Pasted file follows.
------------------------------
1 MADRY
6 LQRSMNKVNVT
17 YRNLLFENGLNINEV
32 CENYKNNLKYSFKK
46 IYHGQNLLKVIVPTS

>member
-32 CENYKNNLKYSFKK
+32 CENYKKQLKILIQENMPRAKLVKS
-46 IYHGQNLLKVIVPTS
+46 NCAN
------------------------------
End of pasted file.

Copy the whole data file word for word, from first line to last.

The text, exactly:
1 MADRY
6 LQRSMNKVNVT
17 YRNLLFENGLNINEV
32 CENYKNNLKYSFKK
46 IYHGQNLLKVIVPTS

>member
-32 CENYKNNLKYSFKK
+32 CENYKKQLKILIQENMPRAKLVKS
-46 IYHGQNLLKVIVPTS
+46 NCAN